Where my Aunt Evelyn Hushman was the beginning of my grandma and grandpa, Hattie and George Byer’s large family, Aunt Sandy Pattan was the end. Between them were 17 years and 7 siblings. When Aunt Sandy arrived, my grandparents had a disagreement as to what her name would be. My grandfather wanted to name her Sonya (or maybe Sonja, we will never know, since the name lost), but my grandmother wanted to name her Sandra. They simply could not agree, so the decision was made for Grandpa to go home and tell the rest o the children about the birth, and let a majority rule vote of the children settle the dispute. So, Grandpa went home and told the children about their little sister. Then he told them about the name dispute. They were to decide. Trying as hard as he could to make Sandra sound as plain as he could and, Sonya sound like the most beautiful name in the world, Grandpa waited for the decision. He didn’t have to wait long. Almost the split second he said Sonya, the children all said, “Eeeeewwww!! Sonya!! No way!! We choose Sandra!!”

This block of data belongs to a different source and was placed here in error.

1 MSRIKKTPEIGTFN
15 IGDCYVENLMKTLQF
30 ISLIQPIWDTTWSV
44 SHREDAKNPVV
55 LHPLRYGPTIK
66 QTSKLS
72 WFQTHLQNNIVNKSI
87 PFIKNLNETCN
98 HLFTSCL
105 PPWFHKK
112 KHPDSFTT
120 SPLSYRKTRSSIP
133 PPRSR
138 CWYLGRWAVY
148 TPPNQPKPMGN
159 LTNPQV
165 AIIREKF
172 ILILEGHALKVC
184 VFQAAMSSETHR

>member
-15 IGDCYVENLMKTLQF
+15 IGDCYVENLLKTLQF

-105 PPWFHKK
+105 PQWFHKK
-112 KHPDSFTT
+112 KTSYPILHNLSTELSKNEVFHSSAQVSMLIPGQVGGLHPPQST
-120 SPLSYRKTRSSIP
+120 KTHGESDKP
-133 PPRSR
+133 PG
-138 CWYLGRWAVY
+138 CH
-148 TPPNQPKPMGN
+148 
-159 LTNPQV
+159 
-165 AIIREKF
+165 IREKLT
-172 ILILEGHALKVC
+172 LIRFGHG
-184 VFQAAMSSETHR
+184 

Poor Grandpa. The decision saddened him. He liked the name Sonya. Nevertheless, Grandpa was an honorable man. The name Sandra had been chosen, and Sonya was out. He would accept that. I’m sure Grandma was happy, and my Aunt Sandy has told me that she is thankful, because she doesn’t think she would have liked the name Sonya. Maybe not, but once a name is given, most people can’t imagine themselves as anyone else. People tend to fit the name given, whether it is unusual or common. I can’t imagine having an Aunt Sonya, but then that is because I have always had an Aunt Sandy. That’s who she is, and it’s as simple as that.

Aunt Sandy must have some of the name/heritage gene in her blood, because she is as curious as I am about things like family history, and name history. We like to know if a name came from way back in the family, was made up, or picked out of a book. It doesn’t really matter which one it is, it’s really about the search. Aunt Sandy is a great teller of family stories. She remembers them in great detail. I could sit and listen to her all day. Many people don’t understand the importance of the family history, and people like Aunt Sandy and me, are important, because without someone to keep the stories alive, the family history could die, and that would be truly tragic. I’m grateful to have Aunt Sandy, who is still able to tell me the stories, so that when some of the kids in the family discover their interest, the story will still be there. Today is Aunt Sandy’s 74th birthday. Happy birthday Aunt Sandy!! Have a great day!! We love you!!

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